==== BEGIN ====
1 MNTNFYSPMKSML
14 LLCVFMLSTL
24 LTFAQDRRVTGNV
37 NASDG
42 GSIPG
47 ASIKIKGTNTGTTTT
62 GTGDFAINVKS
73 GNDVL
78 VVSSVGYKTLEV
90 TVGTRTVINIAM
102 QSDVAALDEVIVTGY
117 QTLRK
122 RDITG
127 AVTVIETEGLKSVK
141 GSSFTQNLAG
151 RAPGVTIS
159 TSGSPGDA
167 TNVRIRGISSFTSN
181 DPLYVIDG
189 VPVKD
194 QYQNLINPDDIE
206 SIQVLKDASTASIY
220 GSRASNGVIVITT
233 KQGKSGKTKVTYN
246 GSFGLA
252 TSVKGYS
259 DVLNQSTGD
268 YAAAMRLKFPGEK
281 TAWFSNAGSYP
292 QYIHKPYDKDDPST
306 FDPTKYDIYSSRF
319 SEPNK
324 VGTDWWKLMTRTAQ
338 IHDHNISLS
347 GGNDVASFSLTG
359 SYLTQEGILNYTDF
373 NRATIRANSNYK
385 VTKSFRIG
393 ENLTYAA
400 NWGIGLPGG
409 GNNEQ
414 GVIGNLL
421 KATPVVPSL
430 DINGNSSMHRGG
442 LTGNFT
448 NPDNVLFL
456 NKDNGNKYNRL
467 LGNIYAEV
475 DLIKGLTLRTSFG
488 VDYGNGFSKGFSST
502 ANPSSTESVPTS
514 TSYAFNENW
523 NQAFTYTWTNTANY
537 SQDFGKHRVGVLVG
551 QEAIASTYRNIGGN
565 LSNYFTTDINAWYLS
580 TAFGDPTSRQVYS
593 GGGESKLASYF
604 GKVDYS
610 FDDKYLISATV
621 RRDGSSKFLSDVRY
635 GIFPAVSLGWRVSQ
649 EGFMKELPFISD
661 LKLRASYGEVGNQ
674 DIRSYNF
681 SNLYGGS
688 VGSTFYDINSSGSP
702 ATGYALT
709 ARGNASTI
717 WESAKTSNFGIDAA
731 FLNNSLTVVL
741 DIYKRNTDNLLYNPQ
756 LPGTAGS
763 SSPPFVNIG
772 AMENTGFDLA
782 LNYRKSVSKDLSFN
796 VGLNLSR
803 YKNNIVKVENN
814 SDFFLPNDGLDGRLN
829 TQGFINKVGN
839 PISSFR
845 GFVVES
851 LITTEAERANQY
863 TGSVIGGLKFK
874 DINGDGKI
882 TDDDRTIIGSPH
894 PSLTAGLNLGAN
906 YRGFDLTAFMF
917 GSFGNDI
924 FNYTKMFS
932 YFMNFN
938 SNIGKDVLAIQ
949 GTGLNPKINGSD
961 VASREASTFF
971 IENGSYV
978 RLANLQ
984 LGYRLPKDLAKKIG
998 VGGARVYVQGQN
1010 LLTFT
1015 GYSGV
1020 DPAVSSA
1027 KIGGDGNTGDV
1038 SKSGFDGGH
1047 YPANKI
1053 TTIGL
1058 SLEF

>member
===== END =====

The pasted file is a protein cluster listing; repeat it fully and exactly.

1 MNTNFYSPMKSML
14 LLCVFMLSTL
24 LTFAQDRRVTGNV
37 NASDG
42 GSIPG
47 ASIKIKGTNTGTTTT
62 GTGDFAINVKS
73 GNDVL
78 VVSSVGYKTLEV
90 TVGTRTVINIAM
102 QSDVAALDEVIVTGY
117 QTLRK
122 RDITG
127 AVTVIETEGLKSVK
141 GSSFTQNLAG
151 RAPGVTIS
159 TSGSPGDA
167 TNVRIRGISSFTSN
181 DPLYVIDG
189 VPVKD
194 QYQNLINPDDIE
206 SIQVLKDASTASIY
220 GSRASNGVIVITT
233 KQGKSGKTKVTYN
246 GSFGLA
252 TSVKGYS
259 DVLNQSTGD
268 YAAAMRLKFPGEK
281 TAWFSNAGSYP
292 QYIHKPYDKDDPST
306 FDPTKYDIYSSRF
319 SEPNK
324 VGTDWWKLMTRTAQ
338 IHDHNISLS
347 GGNDVASFSLTG
359 SYLTQEGILNYTDF
373 NRATIRANSNYK
385 VTKSFRIG
393 ENLTYAA
400 NWGIGLPGG
409 GNNEQ
414 GVIGNLL
421 KATPVVPSL
430 DINGNSSMHRGG
442 LTGNFT
448 NPDNVLFL
456 NKDNGNKYNRL
467 LGNIYAEV
475 DLIKGLTLRTSFG
488 VDYGNGFSKGFSST
502 ANPSSTESVPTS
514 TSYAFNENW
523 NQAFTYTWTNTANY
537 SQDFGKHRVGVLVG
551 QEAIASTYRNIGGN
565 LSNYFTTDINAWYLS
580 TAFGDPTSRQVYS
593 GGGESKLASYF
604 GKVDYS
610 FDDKYLISATV
621 RRDGSSKFLSDVRY
635 GIFPAVSLGWRVSQ
649 EGFMKELPFISD
661 LKLRASYGEVGNQ
674 DIRSYNF
681 SNLYGGS
688 VGSTFYDINSSGSP
702 ATGYALT
709 ARGNASTI
717 WESAKTSNFGIDAA
731 FLNNSLTVVL
741 DIYKRNTDNLLYNPQ
756 LPGTAGS
763 SSPPFVNIG
772 AMENTGFDLA
782 LNYRKSVSKDLSFN
796 VGLNLSR
803 YKNNIVKVENN
814 SDFFLPNDGLDGRLN
829 TQGFINKVGN
839 PISSFR
845 GFVVES
851 LITTEAERANQY
863 TGSVIGGLKFK
874 DINGDGKI
882 TDDDRTIIGSPH
894 PSLTAGLNLGAN
906 YRGFDLTAFMF
917 GSFGNDI
924 FNYTKMFS
932 YFMNFN
938 SNIGKDVLAIQ
949 GTGLNPKINGSD
961 VASREASTFF
971 IENGSYV
978 RLANLQ
984 LGYRLPKDLAKKIG
998 VGGARVYVQGQN
1010 LLTFT
1015 GYSGV
1020 DPAVSSA
1027 KIGGDGNTGDV
1038 SKSGFDGGH
1047 YPANKI
1053 TTIGL
1058 SLEF

>member